With IATSE members set to begin voting Friday for a strike authorization, the union’s leaders say they have a message for Hollywood’s media conglomerates: “You’re gonna change the way you do business.”
The union’s petition calling for the companies to give the union a fair contract, meanwhile, has now passed 100,000 signatures.
“The idea of a living wage for the lowest-earning in our crafts is something that shouldn’t be news to these companies that are worth trillions, make billions off of our work, and are talking to us about pennies,” Mike Miller, IATSE’s vice president in charge of the union’s West Coast office, said at a recent Hollywood rally at the Editors Guild in support of a fair contract. “It’s time for a living wage and sustainable benefits.”
Watch video of the rally above.
The fight for a fair contract, he said, standing beside Editors Guild national executive director Cathy Repola, comes down to a fight for human dignity and human rights. “These basic dignities are also the most of basic human rights,” he said during Sunday’s rally. “The idea that anyone can go an entire workday without a guaranteed meal break; the unsafe hours that we work are no longer tenable, and we’re not talking about anything other than being able to have a break between shifts so you can eat and you can sleep and you can come back and work; and you can get yourself home from work safely.”
With regard to the union’s demand for a bigger share of the companies’ revenues from new media, he said: “We made a commitment with them to partner, almost 14 years ago when the original New Media provisions went into our agreement, and they made a commitment that ‘If you come along as we grow this business, you’ll share in the growth and you’ll share in the future prosperity.’ Well, they’re successful and they’re growing, and we want our share and they have to keep their word.
“And with the largest entertainment media conglomerates in the world, the IATSE is forced to fight for the weekend,” Miller added. “That is a basic core tenant that unions fought for and won decades ago, and they’re not gonna take it from us.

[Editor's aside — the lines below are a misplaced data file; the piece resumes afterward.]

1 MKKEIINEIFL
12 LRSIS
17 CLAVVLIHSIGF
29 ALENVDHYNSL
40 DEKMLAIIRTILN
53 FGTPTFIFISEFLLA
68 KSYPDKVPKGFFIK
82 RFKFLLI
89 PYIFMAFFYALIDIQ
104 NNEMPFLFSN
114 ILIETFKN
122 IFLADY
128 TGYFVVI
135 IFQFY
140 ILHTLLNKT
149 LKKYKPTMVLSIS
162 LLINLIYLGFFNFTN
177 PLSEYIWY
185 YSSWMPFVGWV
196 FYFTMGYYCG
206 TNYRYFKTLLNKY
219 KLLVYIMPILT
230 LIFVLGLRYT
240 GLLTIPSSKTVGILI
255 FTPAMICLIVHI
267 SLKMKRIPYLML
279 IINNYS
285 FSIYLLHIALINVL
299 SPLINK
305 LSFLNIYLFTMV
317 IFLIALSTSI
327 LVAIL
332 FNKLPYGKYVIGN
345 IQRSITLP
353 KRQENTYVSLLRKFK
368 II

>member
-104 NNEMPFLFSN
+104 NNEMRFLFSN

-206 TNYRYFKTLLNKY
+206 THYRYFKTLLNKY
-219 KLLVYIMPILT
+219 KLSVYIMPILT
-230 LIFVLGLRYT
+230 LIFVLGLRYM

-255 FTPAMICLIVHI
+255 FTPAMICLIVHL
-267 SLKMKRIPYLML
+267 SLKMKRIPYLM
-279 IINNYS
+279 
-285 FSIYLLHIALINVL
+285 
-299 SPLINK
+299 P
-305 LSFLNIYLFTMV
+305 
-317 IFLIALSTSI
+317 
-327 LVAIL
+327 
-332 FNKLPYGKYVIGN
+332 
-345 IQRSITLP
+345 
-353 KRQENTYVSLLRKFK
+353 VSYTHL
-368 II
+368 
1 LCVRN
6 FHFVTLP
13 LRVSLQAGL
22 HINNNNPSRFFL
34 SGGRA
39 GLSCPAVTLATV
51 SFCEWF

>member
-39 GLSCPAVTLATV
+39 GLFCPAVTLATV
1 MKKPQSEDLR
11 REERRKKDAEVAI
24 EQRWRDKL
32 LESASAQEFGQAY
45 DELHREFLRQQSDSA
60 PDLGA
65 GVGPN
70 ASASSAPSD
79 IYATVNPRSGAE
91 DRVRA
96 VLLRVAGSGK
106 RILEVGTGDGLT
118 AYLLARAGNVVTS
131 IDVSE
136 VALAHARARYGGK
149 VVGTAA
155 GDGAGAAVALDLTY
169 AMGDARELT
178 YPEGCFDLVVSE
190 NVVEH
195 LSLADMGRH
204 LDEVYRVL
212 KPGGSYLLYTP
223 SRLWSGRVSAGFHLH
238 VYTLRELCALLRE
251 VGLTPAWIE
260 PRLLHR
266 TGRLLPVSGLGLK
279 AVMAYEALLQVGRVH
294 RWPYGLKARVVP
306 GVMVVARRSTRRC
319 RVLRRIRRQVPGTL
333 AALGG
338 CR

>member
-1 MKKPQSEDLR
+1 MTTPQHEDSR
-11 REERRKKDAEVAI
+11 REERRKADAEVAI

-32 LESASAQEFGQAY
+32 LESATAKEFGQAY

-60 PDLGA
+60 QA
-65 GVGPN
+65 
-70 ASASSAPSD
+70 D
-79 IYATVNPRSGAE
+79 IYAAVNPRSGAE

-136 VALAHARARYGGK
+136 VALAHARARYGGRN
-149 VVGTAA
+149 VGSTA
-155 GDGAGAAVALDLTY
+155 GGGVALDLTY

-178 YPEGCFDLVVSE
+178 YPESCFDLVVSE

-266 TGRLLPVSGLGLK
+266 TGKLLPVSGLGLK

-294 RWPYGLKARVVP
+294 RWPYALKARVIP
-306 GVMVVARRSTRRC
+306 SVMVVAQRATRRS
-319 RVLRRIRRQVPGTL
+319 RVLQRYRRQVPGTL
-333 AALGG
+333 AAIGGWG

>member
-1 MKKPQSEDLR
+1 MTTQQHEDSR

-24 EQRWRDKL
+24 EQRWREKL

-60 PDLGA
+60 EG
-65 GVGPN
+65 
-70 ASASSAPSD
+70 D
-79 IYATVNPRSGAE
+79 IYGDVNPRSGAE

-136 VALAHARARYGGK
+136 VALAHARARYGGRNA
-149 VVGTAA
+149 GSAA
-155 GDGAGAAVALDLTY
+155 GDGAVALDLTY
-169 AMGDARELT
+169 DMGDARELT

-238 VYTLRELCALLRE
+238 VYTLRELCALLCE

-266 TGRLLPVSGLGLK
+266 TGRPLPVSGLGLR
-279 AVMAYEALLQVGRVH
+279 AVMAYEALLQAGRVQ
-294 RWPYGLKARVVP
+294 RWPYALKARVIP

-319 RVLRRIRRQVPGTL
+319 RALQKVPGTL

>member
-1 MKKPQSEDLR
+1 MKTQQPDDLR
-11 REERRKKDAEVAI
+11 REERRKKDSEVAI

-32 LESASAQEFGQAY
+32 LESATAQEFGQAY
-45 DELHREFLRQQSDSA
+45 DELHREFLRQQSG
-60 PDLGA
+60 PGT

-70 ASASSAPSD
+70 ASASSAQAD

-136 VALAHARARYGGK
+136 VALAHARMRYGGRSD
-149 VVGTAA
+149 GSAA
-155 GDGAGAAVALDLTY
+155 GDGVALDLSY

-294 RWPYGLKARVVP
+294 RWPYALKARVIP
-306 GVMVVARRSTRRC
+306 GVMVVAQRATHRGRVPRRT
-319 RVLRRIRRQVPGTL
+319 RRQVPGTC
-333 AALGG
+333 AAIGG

“The response from the employers is: ‘We’re not gonna change the way that we do business.’ And our response to that is: ‘That’s why unions exist, and thank you for why unions matter 101. Because we’re here to tell you that you’re gonna change the way you do business,’” Miller said.
The union, he said, is up for the fight.
“They don’t believe we’re serious,” Miller said. “They think we’re weakened and we’re scared because of the pandemic. What they’re wrong about is that we’re not weakened and we’re not scared. We’re tired and we’re hungry and we’re fed up. They’ve been trying to divide us since day one. They’ve been trying to divide us by craft; they’ve been trying to divide us by earnings; they’ve been trying to divide us by local; they’ve been trying to divide us by region, and they’ve been trying to divide us by contract. And all they’ve done in every attempt to divide us is they’ve made us stronger and brought us together and made us put ourselves in the position to show them that they will not split this union. We are one union. We are 13 locals in Hollywood; we are more than two dozen locals across the country, and they will not carve us up over the most basic worker rights and human dignity.”
The Alliance of Motion Picture and Television Producers, the companies’ bargaining arm, has said that it is “committed to reaching an agreement at the bargaining table that balances the needs of both parties and will keep the industry working ” and that “a strike will have a devastating impact on the industry and inevitably will result in thousands of IATSE members losing their income, failing to qualify for health insurance benefits, jeopardizing funding for the pension plan and disrupting production.”
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